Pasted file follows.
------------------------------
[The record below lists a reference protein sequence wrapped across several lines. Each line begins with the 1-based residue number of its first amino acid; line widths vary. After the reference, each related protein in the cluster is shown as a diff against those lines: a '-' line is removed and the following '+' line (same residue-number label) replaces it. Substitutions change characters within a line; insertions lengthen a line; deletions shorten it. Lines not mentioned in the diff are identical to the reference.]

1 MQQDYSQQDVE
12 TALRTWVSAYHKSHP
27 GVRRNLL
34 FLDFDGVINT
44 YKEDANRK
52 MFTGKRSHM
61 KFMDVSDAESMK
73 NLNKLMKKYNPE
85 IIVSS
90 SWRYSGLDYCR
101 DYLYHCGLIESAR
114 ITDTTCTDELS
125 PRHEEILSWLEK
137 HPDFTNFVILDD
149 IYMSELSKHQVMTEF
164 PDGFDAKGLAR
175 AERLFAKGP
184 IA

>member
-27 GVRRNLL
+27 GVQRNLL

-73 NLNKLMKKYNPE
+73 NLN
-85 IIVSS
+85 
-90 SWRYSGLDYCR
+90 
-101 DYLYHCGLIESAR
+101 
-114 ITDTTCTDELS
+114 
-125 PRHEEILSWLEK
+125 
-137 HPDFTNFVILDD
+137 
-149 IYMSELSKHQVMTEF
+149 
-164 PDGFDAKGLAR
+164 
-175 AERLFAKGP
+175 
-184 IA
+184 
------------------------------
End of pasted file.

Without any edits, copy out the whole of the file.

[The record below lists a reference protein sequence wrapped across several lines. Each line begins with the 1-based residue number of its first amino acid; line widths vary. After the reference, each related protein in the cluster is shown as a diff against those lines: a '-' line is removed and the following '+' line (same residue-number label) replaces it. Substitutions change characters within a line; insertions lengthen a line; deletions shorten it. Lines not mentioned in the diff are identical to the reference.]

1 MQQDYSQQDVE
12 TALRTWVSAYHKSHP
27 GVRRNLL
34 FLDFDGVINT
44 YKEDANRK
52 MFTGKRSHM
61 KFMDVSDAESMK
73 NLNKLMKKYNPE
85 IIVSS
90 SWRYSGLDYCR
101 DYLYHCGLIESAR
114 ITDTTCTDELS
125 PRHEEILSWLEK
137 HPDFTNFVILDD
149 IYMSELSKHQVMTEF
164 PDGFDAKGLAR
175 AERLFAKGP
184 IA

>member
-27 GVRRNLL
+27 GVQRNLL

-73 NLNKLMKKYNPE
+73 NLN
-85 IIVSS
+85 
-90 SWRYSGLDYCR
+90 
-101 DYLYHCGLIESAR
+101 
-114 ITDTTCTDELS
+114 
-125 PRHEEILSWLEK
+125 
-137 HPDFTNFVILDD
+137 
-149 IYMSELSKHQVMTEF
+149 
-164 PDGFDAKGLAR
+164 
-175 AERLFAKGP
+175 
-184 IA
+184 